The past week has seen four horses die for the sake of entertainment in the UK alone. Both the English Grand National and its Scottish counterpart have seen two horses lose their lives. These hugely publicised events are finally being called into question for their ethics, and let’s hope that at the very least the danger involved in these races can be reduced.
Recent Horse Deaths
In last week’s Grand National two horses were killed at the main race event itself (Ornais and Doonys Gate), whilst a third horse (Inventor) was killed after breaking its leg in another event during the same weekend. The following weekend, the Scottish Grand National saw one horse die of exhaustion (Regal Heights), whilst another collapsed from internal bleeding (Minella Four Star).
For a shocking insight into exactly how many horses lose their lives at these events then check out Animal Aid’s Horse Deathwatch, a website which tracks the number of racehorse deaths, and has been doing so for several years. At the moment it stands at 678 horses killed over 1497 days, averaging out to a death roughly every 2 days.
This year’s Grand National was particularly condemnable for a variety of additional reasons.
- The heat on the day left all the horses exhausted and close to dehydration. The four and a half mile race was truly gruelling. The winning horse, Ballabriggs, was too exhausted to even walk into the winner’s enclosure.
- The BBC’s coverage had some serious issues. One commentator described the dead body of Ornais as a further ‘obstacle,’ whilst the camera at one point panned over the track, showing Doonys Gate at the side being shot (or, in horse racing terms, ‘destroyed’). An image from this aerial view is below.
- One jockey, Peter Toole, was put into (but has now awakened from) a coma from a head injury sustained during the race.
Since 2000, the Grand National course alone has claimed the lives of 20 horses, yet it still continues and nothing has been done to prevent the chaos that occurs from happening. Something that has always puzzled me is when people fail to realise the cruelty involved in horse racing. You only have to watch the first couple of minutes of a race to see piles of horses collapse on top of each other, as they all cram their way over the huge jumps at high speeds.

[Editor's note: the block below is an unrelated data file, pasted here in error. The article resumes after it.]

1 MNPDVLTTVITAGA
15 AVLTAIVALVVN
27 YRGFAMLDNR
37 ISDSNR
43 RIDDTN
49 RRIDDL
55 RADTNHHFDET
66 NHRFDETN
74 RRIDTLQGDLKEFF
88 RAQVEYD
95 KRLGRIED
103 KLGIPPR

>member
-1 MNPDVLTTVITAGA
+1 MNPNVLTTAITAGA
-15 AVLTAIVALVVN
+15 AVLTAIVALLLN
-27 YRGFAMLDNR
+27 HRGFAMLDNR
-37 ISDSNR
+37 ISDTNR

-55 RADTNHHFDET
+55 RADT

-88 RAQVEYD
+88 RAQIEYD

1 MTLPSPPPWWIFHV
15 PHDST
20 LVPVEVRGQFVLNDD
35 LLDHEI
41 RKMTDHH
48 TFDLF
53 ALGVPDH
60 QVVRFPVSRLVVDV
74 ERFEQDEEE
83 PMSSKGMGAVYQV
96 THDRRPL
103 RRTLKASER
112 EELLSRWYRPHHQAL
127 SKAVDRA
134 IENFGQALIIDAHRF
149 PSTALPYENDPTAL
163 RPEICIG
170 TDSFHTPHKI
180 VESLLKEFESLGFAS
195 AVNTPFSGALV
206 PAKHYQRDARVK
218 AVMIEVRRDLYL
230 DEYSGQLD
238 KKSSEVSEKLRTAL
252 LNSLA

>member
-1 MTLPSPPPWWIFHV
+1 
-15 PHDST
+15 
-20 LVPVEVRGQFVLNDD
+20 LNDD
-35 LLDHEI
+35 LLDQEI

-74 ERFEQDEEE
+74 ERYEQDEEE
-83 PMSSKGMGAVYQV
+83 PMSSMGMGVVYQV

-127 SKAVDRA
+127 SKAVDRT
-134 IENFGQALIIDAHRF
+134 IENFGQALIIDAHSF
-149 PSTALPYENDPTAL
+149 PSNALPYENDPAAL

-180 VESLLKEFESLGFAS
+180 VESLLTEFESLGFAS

Those horses who lose their lives are often described as accidental deaths, although part of the idea of an accident is that something is unexpected and unforeseen. Given the steady correlation between the number of races and the number of deaths, I think it is fair to say that racehorse deaths cannot be described as an accident anymore. Animal right’s group FAACE described the deaths suffered by horses as “not only sad but inevitable” and this doesn’t seem to be recognised.
Those who are showing their support for horse racing seem to constantly refer to an argument that the horses are being offered the chance to become professional athletes and possibly winners, but this kind of argument cannot hold up when in reality the horses are offered no choice at all. They are bred into this industry and chances are that they will die in it.
Others, including Ornais’ rider, are under the opinion that the Grand National is something to be proud of, the pinnacle of horse racing, and a relic of British tradition. Yet that leaves me asking if the sport is justifiable at all if this is seen as the pinnacle. For those saying it is a relic of British tradition, I wonder if they’ve noticed the steep decline of dignity in the attendees, as highlighted by this article (which is well worth a look if you want to make yourself feel better about your life).
So, what can be done about this situation? If you oppose horse racing the simple thing to do is to boycott it. Don’t watch it, and certainly don’t bet on it. As tempting as it can be to get involved and place a bet, this carnage should be shown no support. Animal Aid are also running a campaign to ban the Grand National, which you can show your support for by clicking here. Support for horse racing is lowering with every year and every death, and this year will see this happen more than ever with major tabloid The Daily Mail jumping onto the anti-racing bandwagon (check out that subtle pun…).
It will be interesting to see how much longer this blatently cruel “sport” can continue for.